Tucked away amongst BC’s coastal community, Paddler’s Inn sits right in the middle of the Broughton Archipelago, on the coast of beautiful Gilford Island. Being located so remotely has its challenges (water taxis everywhere!) but they haven’t let that stop them from taking major steps to reach their Gold certification green achievements, all the while providing their guests with a once-in-a-lifetime wilderness experience. As owners Bruce and Josée McMorran put it:
“Our primary goal at Paddler’s Inn is to provide people with safe and comfortable access to experiences in a wilderness environment, so that the connection between nature and self is nourished, hopefully leading to individual fulfillment, and environmental stewardship. It is like a dream come true to see this happening every day that our doors are open, and through guests cherished memories forever after.”
This experience begins from the moment each guest walks onto the property. All of the lumber used to build the Inn itself has been milled locally, after being kayak log-salvaged and in fact Bruce himself has been the man behind the machine at the nearby Sointula Woodlot. And it turns out there’s a reason for wood structures: building from wood creates a soothing ambiance throughout the facility. For this 2018 season, guests will have access to the newly constructed “Seaside Massage Studio” & “The Gathering Place”, a post & beam open walled, clear roofed structure, where they will be able to gather and share in the day’s adventures around a fire while floating on the ocean.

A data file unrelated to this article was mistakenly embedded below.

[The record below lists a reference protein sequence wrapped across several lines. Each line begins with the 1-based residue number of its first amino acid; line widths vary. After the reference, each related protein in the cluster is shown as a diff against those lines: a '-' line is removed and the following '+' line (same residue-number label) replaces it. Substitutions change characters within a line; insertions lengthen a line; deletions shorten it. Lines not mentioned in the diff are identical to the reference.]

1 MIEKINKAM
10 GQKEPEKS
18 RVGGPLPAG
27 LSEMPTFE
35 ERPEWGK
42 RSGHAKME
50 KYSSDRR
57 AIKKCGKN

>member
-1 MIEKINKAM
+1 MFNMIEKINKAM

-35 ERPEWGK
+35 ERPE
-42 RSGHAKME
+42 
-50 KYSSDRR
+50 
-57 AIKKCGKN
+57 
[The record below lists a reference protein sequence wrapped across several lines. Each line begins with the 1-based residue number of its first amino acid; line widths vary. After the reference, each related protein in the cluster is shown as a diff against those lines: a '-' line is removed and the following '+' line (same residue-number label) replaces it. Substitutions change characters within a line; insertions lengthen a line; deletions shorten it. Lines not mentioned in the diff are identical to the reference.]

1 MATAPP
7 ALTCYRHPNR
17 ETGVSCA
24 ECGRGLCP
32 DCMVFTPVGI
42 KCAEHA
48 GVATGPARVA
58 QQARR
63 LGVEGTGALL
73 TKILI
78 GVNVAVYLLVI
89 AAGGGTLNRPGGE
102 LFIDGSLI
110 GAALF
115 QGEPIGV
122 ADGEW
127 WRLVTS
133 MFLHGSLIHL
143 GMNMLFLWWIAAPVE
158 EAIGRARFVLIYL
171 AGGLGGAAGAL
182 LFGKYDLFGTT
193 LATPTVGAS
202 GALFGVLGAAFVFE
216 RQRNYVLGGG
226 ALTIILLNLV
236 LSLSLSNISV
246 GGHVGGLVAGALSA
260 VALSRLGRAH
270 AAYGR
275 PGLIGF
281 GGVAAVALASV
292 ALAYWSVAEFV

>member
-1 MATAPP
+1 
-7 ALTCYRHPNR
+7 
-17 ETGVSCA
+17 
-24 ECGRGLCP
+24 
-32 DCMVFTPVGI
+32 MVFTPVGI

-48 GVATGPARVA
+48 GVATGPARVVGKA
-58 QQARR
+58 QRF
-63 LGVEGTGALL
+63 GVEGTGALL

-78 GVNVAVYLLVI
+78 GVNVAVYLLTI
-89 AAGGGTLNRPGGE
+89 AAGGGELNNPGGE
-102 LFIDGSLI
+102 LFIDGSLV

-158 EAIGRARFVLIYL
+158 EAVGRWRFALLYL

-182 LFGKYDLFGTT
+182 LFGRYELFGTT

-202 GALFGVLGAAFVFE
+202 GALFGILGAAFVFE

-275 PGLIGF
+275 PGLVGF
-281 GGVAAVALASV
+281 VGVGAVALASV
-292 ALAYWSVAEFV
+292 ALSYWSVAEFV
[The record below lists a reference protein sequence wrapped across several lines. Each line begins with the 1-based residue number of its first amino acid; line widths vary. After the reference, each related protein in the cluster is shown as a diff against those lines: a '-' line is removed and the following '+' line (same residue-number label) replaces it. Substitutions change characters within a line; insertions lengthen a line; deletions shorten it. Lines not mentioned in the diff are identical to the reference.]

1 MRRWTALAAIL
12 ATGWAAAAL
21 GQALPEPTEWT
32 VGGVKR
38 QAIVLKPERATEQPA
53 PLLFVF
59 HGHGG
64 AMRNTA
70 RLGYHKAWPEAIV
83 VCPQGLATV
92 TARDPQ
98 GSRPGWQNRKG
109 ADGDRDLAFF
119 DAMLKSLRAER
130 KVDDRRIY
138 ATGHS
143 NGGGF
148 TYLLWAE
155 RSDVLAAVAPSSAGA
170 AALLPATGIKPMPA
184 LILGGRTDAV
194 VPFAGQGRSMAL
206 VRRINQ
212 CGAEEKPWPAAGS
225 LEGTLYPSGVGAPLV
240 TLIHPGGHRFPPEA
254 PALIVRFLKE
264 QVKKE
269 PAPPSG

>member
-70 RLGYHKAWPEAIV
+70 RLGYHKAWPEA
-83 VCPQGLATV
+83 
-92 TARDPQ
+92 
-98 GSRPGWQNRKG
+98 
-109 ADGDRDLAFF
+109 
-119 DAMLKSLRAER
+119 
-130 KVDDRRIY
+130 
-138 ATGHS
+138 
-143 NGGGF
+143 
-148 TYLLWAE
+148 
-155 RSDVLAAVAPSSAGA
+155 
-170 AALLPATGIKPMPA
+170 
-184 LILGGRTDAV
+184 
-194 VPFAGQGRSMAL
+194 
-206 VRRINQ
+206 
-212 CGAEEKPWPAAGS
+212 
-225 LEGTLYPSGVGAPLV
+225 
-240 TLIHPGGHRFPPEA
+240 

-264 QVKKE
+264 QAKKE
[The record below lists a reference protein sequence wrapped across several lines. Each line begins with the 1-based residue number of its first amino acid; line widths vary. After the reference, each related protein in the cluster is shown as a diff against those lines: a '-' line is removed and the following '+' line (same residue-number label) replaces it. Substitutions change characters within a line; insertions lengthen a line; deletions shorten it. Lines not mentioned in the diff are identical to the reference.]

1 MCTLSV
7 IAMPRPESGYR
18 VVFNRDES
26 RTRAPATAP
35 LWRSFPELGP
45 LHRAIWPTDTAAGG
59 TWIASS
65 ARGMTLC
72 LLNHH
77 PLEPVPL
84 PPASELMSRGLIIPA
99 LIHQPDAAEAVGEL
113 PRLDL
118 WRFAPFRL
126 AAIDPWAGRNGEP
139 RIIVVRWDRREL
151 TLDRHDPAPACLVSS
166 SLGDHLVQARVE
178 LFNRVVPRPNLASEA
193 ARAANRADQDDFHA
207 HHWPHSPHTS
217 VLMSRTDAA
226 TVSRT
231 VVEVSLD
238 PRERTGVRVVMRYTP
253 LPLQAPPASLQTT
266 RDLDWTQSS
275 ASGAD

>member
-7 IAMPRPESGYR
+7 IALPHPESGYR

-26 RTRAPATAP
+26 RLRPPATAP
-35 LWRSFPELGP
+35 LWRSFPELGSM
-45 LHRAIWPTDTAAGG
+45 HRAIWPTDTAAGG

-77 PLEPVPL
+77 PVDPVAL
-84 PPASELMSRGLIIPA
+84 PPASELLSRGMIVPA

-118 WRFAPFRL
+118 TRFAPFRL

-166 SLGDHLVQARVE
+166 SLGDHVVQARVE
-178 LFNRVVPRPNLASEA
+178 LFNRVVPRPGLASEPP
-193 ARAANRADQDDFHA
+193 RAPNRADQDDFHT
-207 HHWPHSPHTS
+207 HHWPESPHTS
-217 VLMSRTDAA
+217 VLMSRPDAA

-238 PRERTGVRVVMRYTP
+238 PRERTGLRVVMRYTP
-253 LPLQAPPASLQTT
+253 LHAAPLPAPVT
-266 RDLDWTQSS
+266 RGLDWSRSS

If you’ve visited Paddler’s Inn in the past, you may already know about their first solar power system, installed in 2008. In 2017, they expanded this system 10 times over, resulting in virtually eliminating the use of their (quiet but never-the-less noisy) Honda gas generator. All of the Inn’s electrical needs for laundry, power tools, lights, etc. is now generated silently by the sun, leaving the nourishing sounds of the wilderness undisturbed.
But it’s not just environmental sustainability that Paddler’s Inn has received its recognition for. Reconciliation with First Nations is essential, long overdue, and a new way for Canadians to relate to their culture, land, and resources. Paddler’s Inn has taken an active role in supporting local First Nations’ social, business, and political activities including their “efforts of occupation” to evict open net salmon farming from the Broughton Archipelago.
Bruce and Josée summarize it best when they say: “‘Walking Softly in the Wilderness’ and reducing our personal impact on the environment has been a guiding principle for our lifestyle, long before we started Paddlers Inn, and continues to directly influence every business decision that we make. Sustainability is essential to us, and after 40 years on-site this is evident to all who have the pleasure to visit.”